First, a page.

The Apostle Paul admonished, “If it be possible, as much as lieth in you, live peaceably with all men.” (Rom. 12:18) He knew, from his many experiences in the narrow way, and as had been exemplified in Jesus’ life, that putting purity first in the consecrated life means that we will not always be able to dwell in peace in the world and with the worldly-minded. Had Christ not put purity first, and had he yielded to the Adversary’s suggestions to compromise the divine will, he doubtless would have avoided much of the persecution that came upon him. Had he taken the course pleasing to “the god of this world,” he could have dwelt peaceably with those who do the will of that god.—II Cor. 4:4
Jesus was not a promoter of strife. One of the prophetic titles descriptive of the spirit of his mission to earth was that of the “Prince of Peace.” (Isa. 9:6) In his sermon on the mount, Jesus said the peacemakers are considered blessed of God. (Matt. 5:9) The gracious words which fell from his consecrated lips were such as to promote peace and goodwill in the lives of those whose hearts were not calloused by selfishness, and whose minds were not blinded by the darkness of this world. Because the darkness hateth the light, however, the Master’s words of peace and goodwill stirred up enmity against him from the world, an enmity that was not satisfied until the Prince of Peace hung limp and lifeless upon the cross.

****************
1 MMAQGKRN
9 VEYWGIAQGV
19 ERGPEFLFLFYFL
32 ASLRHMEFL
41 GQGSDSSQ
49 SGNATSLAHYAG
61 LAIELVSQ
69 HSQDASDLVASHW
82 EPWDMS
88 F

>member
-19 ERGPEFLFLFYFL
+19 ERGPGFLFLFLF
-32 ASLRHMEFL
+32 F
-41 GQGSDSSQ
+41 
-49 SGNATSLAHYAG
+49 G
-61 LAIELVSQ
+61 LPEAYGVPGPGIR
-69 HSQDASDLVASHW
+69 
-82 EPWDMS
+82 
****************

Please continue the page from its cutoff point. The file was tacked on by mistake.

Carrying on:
In following the Master’s example, we may not be confronted with similar large and dramatic issues to test the purity and wholeheartedness of our devotion to God. Even so, his loyalty to the principles of righteousness in the big as well as in the little things of life, constitutes a perfect guide for us irrespective of the manner in which we may be tested.